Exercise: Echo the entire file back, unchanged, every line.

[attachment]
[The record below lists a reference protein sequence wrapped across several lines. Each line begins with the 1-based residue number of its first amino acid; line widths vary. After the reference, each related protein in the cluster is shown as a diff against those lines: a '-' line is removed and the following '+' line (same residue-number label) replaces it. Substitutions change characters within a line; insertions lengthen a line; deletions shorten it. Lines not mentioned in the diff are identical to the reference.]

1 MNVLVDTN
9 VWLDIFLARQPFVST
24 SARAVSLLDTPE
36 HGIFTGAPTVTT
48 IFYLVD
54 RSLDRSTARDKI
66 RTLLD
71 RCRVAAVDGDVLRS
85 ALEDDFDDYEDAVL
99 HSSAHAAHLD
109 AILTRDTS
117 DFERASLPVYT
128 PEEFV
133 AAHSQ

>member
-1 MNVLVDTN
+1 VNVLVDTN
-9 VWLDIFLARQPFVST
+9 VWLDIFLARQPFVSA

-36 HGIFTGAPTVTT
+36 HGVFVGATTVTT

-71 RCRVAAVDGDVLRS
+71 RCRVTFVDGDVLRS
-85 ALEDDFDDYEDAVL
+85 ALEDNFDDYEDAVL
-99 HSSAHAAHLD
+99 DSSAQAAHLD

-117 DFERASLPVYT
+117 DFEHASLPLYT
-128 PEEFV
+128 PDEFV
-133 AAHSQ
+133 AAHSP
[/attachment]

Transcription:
[The record below lists a reference protein sequence wrapped across several lines. Each line begins with the 1-based residue number of its first amino acid; line widths vary. After the reference, each related protein in the cluster is shown as a diff against those lines: a '-' line is removed and the following '+' line (same residue-number label) replaces it. Substitutions change characters within a line; insertions lengthen a line; deletions shorten it. Lines not mentioned in the diff are identical to the reference.]

1 MNVLVDTN
9 VWLDIFLARQPFVST
24 SARAVSLLDTPE
36 HGIFTGAPTVTT
48 IFYLVD
54 RSLDRSTARDKI
66 RTLLD
71 RCRVAAVDGDVLRS
85 ALEDDFDDYEDAVL
99 HSSAHAAHLD
109 AILTRDTS
117 DFERASLPVYT
128 PEEFV
133 AAHSQ

>member
-1 MNVLVDTN
+1 VNVLVDTN
-9 VWLDIFLARQPFVST
+9 VWLDIFLARQPFVSA

-36 HGIFTGAPTVTT
+36 HGVFVGATTVTT

-71 RCRVAAVDGDVLRS
+71 RCRVTFVDGDVLRS
-85 ALEDDFDDYEDAVL
+85 ALEDNFDDYEDAVL
-99 HSSAHAAHLD
+99 DSSAQAAHLD

-117 DFERASLPVYT
+117 DFEHASLPLYT
-128 PEEFV
+128 PDEFV
-133 AAHSQ
+133 AAHSP